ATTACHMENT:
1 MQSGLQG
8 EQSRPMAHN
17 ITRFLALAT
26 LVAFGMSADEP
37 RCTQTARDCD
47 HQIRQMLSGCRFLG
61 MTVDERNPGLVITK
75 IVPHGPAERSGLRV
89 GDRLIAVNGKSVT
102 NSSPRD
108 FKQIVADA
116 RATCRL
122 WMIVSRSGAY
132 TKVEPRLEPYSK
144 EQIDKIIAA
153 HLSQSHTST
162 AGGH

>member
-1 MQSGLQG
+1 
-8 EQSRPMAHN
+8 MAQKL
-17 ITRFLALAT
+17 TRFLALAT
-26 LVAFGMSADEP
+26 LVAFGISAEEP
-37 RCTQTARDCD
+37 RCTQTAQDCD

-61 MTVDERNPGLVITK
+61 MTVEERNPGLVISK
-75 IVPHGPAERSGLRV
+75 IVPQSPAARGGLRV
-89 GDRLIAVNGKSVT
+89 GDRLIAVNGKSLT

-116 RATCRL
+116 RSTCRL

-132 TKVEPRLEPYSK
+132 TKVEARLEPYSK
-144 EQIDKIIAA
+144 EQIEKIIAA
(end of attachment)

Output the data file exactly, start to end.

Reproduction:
1 MQSGLQG
8 EQSRPMAHN
17 ITRFLALAT
26 LVAFGMSADEP
37 RCTQTARDCD
47 HQIRQMLSGCRFLG
61 MTVDERNPGLVITK
75 IVPHGPAERSGLRV
89 GDRLIAVNGKSVT
102 NSSPRD
108 FKQIVADA
116 RATCRL
122 WMIVSRSGAY
132 TKVEPRLEPYSK
144 EQIDKIIAA
153 HLSQSHTST
162 AGGH

>member
-1 MQSGLQG
+1 
-8 EQSRPMAHN
+8 MAQKL
-17 ITRFLALAT
+17 TRFLALAT
-26 LVAFGMSADEP
+26 LVAFGISAEEP
-37 RCTQTARDCD
+37 RCTQTAQDCD

-61 MTVDERNPGLVITK
+61 MTVEERNPGLVISK
-75 IVPHGPAERSGLRV
+75 IVPQSPAARGGLRV
-89 GDRLIAVNGKSVT
+89 GDRLIAVNGKSLT

-116 RATCRL
+116 RSTCRL

-132 TKVEPRLEPYSK
+132 TKVEARLEPYSK
-144 EQIDKIIAA
+144 EQIEKIIAA